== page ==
FDPIR provides healthy food and nutrition education to an average of 92,500 income-eligible individuals living on or near reservations across the United States each month.
March is National Nutrition Month. Throughout the month, USDA will be highlighting results of our efforts to improve access to safe, healthy food for all Americans and supporting the health of our next generation.
In Indian Country, culture and tradition are sustained through shared meals with family and the community. Traditional foods are a powerful way for each new generation to connect with and honor its history and its ancestors.
Bison and blue cornmeal have recently graced the tables of participants in USDA’s Food Distribution Program on Indian Reservations (FDPIR) thanks to the joint commitment of the Agricultural Marketing Service and Food and Nutrition Service, working with the FDPIR community to identify and procure foods traditional to many tribes. Last year, AMS awarded two contracts to Native American-owned small businesses to deliver frozen, lean ground bison meat to FDPIR. From November 2015 to the end of June 2016, these companies are on schedule to deliver a total of 520,000 pounds of bison meat. A third contract was awarded for whole-grain blue cornmeal. This product was received by tribes during the 2015 holiday season for use in a wide variety of recipes and cultural dishes. Read more »
(Left to right) Chris Borden, NRCS soil conservationist; Celie Borndal, NRCS soil conservationist; Larry Wawronowicz, Lac du Flambeau Tribe natural resources director; and Tom Melnarik, NRCS soil conservation technician; view the new aquaculture pond site.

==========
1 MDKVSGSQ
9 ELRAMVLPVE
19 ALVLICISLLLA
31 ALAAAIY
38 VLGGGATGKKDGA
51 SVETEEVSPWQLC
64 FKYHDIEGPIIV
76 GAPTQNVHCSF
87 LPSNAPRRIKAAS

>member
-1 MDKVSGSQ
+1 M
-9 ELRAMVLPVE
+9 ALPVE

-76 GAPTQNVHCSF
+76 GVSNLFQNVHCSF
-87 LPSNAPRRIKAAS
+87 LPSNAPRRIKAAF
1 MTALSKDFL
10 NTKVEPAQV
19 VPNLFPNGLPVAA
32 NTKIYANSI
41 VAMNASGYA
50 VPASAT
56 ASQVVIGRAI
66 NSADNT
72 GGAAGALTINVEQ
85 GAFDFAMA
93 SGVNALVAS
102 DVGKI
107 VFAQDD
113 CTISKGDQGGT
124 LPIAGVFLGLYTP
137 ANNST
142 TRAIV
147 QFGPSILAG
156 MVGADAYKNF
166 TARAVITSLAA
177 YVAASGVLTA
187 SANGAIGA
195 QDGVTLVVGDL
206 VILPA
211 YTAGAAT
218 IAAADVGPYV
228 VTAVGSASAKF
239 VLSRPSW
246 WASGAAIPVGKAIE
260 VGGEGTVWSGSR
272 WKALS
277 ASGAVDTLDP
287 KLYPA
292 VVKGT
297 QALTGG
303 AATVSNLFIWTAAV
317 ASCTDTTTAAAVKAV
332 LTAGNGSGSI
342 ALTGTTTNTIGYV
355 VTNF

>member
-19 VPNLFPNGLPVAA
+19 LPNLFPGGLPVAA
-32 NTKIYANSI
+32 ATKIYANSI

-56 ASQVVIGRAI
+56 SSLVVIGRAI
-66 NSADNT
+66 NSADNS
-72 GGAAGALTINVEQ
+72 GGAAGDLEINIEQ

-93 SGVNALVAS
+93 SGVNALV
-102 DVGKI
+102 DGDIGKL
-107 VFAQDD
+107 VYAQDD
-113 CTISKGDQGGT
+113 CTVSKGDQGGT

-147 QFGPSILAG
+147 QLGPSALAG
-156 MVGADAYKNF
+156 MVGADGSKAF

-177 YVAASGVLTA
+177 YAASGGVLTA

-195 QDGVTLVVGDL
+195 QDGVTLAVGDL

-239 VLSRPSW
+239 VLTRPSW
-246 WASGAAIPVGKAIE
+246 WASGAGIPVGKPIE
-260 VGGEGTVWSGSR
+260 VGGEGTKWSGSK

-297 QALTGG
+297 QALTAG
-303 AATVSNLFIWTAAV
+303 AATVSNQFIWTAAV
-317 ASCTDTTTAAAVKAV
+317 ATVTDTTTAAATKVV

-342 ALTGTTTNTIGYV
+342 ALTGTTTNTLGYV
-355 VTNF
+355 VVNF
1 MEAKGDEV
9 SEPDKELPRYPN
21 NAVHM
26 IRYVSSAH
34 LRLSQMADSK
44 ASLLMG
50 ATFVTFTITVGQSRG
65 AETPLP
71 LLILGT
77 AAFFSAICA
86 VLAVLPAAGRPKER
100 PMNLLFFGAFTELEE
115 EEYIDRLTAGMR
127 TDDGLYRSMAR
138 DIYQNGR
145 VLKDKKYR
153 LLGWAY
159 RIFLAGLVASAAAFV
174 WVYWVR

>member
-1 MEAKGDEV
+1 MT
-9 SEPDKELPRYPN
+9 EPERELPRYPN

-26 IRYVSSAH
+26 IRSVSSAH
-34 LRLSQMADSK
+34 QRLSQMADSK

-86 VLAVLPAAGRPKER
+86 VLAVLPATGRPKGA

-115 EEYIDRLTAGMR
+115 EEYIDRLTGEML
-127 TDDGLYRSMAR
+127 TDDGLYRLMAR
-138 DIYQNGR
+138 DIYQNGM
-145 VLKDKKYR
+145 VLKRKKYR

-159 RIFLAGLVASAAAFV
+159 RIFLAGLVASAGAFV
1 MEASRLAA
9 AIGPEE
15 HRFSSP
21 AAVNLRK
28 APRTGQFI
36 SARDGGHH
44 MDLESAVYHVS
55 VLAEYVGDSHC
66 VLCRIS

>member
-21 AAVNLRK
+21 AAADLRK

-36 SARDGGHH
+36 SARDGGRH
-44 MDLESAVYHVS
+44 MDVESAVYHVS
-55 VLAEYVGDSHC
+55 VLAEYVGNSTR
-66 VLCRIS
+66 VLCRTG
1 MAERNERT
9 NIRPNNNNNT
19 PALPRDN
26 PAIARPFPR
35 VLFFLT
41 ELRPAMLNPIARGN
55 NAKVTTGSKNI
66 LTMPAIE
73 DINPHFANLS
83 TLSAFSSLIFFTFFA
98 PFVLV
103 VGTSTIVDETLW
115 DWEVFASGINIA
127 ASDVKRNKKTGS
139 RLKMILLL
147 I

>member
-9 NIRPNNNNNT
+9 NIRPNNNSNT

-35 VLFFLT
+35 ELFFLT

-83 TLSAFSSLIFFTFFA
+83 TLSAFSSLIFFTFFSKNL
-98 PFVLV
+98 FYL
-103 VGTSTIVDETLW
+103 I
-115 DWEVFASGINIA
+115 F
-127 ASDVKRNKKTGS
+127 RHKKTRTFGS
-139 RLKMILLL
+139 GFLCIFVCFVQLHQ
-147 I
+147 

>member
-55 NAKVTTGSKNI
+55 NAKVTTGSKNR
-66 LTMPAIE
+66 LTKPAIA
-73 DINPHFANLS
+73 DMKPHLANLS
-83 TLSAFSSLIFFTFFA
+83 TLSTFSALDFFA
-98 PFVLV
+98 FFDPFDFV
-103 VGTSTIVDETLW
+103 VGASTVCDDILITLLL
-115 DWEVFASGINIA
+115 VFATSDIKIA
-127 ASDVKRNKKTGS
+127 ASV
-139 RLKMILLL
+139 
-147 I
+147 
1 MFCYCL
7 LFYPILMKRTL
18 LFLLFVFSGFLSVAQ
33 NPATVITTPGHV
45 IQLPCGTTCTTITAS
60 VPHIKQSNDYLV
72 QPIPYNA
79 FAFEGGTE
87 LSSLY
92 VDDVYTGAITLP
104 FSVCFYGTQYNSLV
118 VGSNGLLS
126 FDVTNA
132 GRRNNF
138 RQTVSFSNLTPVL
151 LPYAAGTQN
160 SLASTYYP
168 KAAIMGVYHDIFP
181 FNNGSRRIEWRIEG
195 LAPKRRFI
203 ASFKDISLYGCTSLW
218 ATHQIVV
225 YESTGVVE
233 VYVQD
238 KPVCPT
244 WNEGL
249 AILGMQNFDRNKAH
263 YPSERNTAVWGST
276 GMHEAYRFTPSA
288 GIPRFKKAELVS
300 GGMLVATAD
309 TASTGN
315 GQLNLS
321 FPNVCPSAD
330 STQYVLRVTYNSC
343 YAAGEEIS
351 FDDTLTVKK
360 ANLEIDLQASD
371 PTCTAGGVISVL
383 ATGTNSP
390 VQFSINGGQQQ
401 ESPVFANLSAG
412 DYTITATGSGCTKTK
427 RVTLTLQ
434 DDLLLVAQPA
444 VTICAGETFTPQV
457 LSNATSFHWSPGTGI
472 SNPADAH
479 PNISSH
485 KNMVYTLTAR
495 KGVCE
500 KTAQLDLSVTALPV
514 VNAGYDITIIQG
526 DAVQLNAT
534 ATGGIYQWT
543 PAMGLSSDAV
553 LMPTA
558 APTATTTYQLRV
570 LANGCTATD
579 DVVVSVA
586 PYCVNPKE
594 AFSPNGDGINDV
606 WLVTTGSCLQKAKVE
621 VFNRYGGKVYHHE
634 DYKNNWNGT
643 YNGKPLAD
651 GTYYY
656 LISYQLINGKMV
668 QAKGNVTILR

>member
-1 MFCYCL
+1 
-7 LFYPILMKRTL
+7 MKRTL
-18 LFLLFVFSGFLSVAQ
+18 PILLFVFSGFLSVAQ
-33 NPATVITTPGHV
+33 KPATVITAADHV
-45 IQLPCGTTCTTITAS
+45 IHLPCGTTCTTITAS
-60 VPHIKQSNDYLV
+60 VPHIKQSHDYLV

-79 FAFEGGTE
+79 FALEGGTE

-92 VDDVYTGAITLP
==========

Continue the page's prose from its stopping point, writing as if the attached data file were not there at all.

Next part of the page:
“The Tribe wants to provide a sustainable supply of walleye for tribal and non-tribal fishing in reservation waters,” said Lac du Flambeau Tribe Natural Resources Director Larry Wawronowicz. “Raising the fish larger is necessary now due to shoreline development, increased competition from in aquatic invasives like zebra mussels, and climate change.”
Sustainable conservation and protection of natural resources has always been a goal of the Lac du Flambeau Tribe since inhabiting parts of Wisconsin in 1745. The Tribe acquired the name from its gathering practices of harvesting fish by torchlight at night. Their focus is to protect pristine areas, restore degraded natural and wildlife resources, and help build strong communities. Read more »
Arthur “Butch” Blazer and colleagues on a tour of Diné College in Tsaile, Arizona led by Michelle Curry. Diné College is a community college serving the Navajo Nation
I recently traveled to New Mexico and Arizona to visit with local Navajo government leaders, Tribal College officials, and community members to hear about life on the Navajo Reservation. Michael Burns, from the Environmental Protection Agency (EPA), was also there to discuss an important new collaboration, the College/Underserved Community Partnership Program (CUPP).